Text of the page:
Open Rate. The total number of emails that were opened divided by the total number of emails delivered. These results are only accurate in HTML emails.

Response Rate. The percent of unique readers who clicked on unique links embedded in the email. You can calculate a response rate for a unique link in several ways: the number of people clicking on the link divided by the number of emails

o opened.

o delivered.

o sent.

You can also calculate response rate on a global level using the number of individuals who clicked on any link. It's less important which way you calculate the metric, more important that you calculate it the same way every time.

The Venerable Open Rate

Open rates get lots of press, but do you know what your open rate is really telling you? Quite simply, the number measures how many of your HTML emails registered as opened. Does it mean the opened email was read? No. Does it indicate the recipient even skimmed the first line of the opened email? No. If we continue in this vein, all we can say for certain is that all emails that were read were opened. Who needed a number to tell us that?

So much for the open rate? Hardly. Look at it from the conversion point of view. Every good email communication should start by focusing on one action: persuade the recipient to open it. When the recipient opens that email, you have your first successful conversion. And once the mail is opened, the recipient is primed to move to the next micro-action in the conversion process.

Here are some of the factors - all of which the recipient evaluates before committing to that very first click - that affect open rates:

∑ Does the recipient recognize the sender?

∑ Does the recipient acknowledge a relationship with the sender?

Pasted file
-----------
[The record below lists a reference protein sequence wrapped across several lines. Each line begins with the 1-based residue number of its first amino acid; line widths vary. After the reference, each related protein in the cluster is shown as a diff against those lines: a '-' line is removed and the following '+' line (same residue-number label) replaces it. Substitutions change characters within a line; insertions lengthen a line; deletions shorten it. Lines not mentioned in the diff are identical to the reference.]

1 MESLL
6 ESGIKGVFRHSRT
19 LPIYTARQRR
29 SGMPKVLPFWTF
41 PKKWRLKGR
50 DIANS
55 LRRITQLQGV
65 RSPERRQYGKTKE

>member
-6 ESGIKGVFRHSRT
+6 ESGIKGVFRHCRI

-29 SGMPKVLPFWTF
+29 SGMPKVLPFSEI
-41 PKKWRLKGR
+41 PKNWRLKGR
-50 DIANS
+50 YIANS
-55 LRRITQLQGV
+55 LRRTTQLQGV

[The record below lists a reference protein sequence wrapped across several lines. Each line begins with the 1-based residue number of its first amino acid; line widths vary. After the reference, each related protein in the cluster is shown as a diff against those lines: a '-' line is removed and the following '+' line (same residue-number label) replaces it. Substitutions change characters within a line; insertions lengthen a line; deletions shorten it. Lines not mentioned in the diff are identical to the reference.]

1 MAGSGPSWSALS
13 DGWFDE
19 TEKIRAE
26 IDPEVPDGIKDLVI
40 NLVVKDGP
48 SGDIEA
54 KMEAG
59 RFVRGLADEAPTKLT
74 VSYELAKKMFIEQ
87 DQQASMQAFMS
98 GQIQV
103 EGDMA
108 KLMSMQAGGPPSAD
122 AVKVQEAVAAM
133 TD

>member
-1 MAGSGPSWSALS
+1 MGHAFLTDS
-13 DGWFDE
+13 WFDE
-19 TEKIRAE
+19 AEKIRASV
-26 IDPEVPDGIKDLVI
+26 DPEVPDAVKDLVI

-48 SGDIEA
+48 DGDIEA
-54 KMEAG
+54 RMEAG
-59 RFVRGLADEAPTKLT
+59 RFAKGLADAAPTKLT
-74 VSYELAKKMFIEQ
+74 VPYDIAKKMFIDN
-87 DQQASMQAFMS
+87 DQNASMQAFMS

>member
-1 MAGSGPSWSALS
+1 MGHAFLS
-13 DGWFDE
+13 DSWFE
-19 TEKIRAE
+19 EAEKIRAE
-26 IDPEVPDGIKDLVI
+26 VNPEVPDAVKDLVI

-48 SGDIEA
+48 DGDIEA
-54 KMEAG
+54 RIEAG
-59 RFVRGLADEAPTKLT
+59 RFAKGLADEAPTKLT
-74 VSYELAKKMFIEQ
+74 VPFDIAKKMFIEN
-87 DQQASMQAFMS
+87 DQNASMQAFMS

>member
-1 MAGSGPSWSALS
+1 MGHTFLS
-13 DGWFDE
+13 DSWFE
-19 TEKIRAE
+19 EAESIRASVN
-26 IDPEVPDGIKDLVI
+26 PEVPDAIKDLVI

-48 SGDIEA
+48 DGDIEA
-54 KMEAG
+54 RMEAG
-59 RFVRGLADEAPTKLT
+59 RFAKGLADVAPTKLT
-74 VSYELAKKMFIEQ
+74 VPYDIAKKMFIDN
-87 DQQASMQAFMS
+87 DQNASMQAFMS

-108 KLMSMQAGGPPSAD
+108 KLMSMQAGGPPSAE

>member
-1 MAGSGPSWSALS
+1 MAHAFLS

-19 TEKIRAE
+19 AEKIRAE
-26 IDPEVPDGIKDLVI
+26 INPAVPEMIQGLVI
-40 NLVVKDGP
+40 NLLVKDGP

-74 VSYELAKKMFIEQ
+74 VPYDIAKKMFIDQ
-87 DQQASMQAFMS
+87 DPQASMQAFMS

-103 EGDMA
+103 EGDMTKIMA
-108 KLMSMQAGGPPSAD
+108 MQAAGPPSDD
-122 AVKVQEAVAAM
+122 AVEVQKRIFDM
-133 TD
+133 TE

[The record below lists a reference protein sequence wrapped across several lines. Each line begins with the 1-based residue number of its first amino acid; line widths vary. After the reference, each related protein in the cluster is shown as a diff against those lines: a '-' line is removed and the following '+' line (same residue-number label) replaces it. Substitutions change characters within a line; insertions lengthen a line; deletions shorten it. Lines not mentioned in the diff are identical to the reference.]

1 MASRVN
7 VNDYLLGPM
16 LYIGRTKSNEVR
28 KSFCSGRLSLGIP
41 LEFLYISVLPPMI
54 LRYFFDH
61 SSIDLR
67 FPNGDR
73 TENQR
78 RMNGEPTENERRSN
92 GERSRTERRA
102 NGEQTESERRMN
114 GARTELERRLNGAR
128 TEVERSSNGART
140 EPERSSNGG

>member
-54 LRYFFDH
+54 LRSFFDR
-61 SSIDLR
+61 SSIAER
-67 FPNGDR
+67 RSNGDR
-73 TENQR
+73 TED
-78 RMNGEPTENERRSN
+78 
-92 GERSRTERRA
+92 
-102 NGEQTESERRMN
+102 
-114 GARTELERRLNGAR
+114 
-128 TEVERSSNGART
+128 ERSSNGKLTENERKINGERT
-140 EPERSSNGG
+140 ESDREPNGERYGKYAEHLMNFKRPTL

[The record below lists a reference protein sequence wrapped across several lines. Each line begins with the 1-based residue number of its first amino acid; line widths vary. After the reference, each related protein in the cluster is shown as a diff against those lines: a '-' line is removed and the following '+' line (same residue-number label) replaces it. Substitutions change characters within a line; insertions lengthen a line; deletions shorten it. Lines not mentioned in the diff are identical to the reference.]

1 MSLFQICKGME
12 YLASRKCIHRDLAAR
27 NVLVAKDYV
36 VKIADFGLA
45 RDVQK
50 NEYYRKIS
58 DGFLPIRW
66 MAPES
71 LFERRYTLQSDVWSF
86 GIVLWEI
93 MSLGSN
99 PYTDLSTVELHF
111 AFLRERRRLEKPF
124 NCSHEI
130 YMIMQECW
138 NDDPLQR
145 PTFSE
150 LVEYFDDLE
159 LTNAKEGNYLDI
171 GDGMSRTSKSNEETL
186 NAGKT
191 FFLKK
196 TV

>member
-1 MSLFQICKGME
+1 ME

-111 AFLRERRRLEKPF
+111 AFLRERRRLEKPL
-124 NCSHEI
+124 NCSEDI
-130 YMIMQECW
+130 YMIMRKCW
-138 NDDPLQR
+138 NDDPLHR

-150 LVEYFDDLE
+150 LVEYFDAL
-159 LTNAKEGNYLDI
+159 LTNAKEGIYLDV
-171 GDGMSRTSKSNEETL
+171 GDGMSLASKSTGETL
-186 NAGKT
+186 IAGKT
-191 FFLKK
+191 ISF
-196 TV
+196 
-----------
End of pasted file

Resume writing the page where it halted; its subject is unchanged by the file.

∑ Is this relationship valuable to the recipient?

∑ To whom is the email is addressed?

∑ To which email account is the email sent?

∑ Does the recipient recognize where the sender got the address?

∑ Is the email personalized in a way the recipient understands and accepts?

∑ Does the subject line matter to the context of the relationship?

∑ Does the subject line tell them something they need to know?

∑ Does the subject line arouse their curiosity?

∑ Does the subject line speak to an emotions-based need?

∑ Has the mail been sent at the best time?

Everything that goes into getting a recipient to open an email constitutes a first test for the successful implementation of AIDA. Did you grab attention, arouse an interest, stimulate desire and provide a call for action? You know the answer is no if the email isnít opened.

There's a wealth of information in these metric babies. Just keep in mind my sacred metrics rule: a number is a number, but a trend is a thing of beauty. You can know very little about what is happening until you know if you are doing better or worse over time. So start a long-term relationship with some pretty neat numbers.

---

1 "Keeping The Key." Mark Brownlow, 2001.